The Future of Quantum Hardware
Delivering 10X the Quantum Performance Each Year
The System Model H1, Powered by Honeywell, is our first generation quantum computer. Since being released in 2020, H1 has improved its Quantum Volume from QV = 128 to QV = 524,288, and is the first quantum computer to set numerous quantum volume records on its path to current performance of 524,288. System Model H1 features industry-leading performance and unique capabilities such as all-to-all connectivity, mid-circuit measurement, conditional logic, and qubit reuse.
The System Model H2, Powered by Honeywell, is our second generation of quantum computers with a new racetrack-shaped trap. Featuring 32 fully-connected qubits, we show that Quantinuum's QCCD architecture can scale up in qubit number without reducing the gate fidelities or trading-off on the unique capabilities. Quantinuum’s H2 has a quantum volume of 65,536 (216) and maintains the highest commercially available two-qubit gate fidelity of 99.8%.
Building Economic Value
Quantinuum has a unique model for hardware development. We are accelerating the economic value of the computer. Customers have access to our most powerful machines which means they take advantage of our continuous upgrade of fidelity, quantum volume, speed, and the number of qubits.
The Power of Quantum Volume
Quantum Volume is a measurement created by IBM. Generally, the larger the Quantum Volume of a quantum computer, the more complex the problems a computer can solve. Quantum performance is not about how many qubits you have, it’s about how effective your qubits are.
The Quantum Volume of the System Model H2, Powered by Honeywell, has been measured at 65,536 and the Quantum Volume of the System Model H1, Powered by Honeywell, has been measured at 524,288.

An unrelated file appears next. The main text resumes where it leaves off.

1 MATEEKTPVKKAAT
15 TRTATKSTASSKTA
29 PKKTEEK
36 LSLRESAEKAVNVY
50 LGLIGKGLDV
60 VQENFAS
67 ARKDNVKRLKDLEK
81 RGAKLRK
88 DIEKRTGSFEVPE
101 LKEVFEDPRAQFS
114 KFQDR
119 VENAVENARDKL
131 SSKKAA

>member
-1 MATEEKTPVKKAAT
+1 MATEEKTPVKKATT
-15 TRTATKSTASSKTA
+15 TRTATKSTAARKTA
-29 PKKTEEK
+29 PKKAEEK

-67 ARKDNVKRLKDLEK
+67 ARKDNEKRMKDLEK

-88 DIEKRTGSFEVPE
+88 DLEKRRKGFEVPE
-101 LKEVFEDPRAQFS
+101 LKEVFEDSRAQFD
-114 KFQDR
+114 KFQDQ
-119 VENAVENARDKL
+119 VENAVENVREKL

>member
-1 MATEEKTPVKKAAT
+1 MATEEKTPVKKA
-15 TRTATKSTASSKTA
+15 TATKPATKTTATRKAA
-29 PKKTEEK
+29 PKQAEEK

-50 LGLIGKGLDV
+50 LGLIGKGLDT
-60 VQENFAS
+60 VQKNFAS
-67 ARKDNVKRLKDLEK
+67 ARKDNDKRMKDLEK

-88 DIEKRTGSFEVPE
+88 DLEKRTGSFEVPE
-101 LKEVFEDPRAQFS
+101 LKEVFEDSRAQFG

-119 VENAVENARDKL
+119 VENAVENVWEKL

Why Trapped-ion QCCD Quantum Computing?
We have focused on trapped-ion computing in the QCCD architecture because it allows for maximum flexibility in algorithmic design, and enables a clear path to scaling while maintaining the extremely high fidelity operations already demonstrated in few-qubit ion experiments. With the H1 system, we have deployed a full stack 20-qubit universal quantum computer with two-qubit gate fidelities of 99.87%, comparable to the best fidelities demonstrated in leading proof-of-principle two-qubit experiments.
In addition, our hardware architecture allows for mid-circuit measurement. In the middle of executing an algorithm, you can measure select qubits without inadvertently measuring others, process the measurement results using classical algorithms in real time, and condition future operations in the circuits based on the results of that processing. This capability is crucial for the ultimate goal of creating fault-tolerant quantum computers, and enabled the first ever demonstration of real-time quantum error correction. In certain cases, mid-circuit measurement also enables us to effectively run algorithms that require more physical qubits than currently exist in the H-Series quantum computers, such as our recent study of critical properties of the transverse-field Ising model on 128 qubits.
Finally, by moving and regrouping qubits into arbitrary pairs in the middle of a circuit with near perfect fidelity, our hardware provides “all-to-all connectivity”. This flexible connectivity allows us to reduce computational steps and overhead in many near-term use cases of quantum computers, thereby providing higher-fidelity results.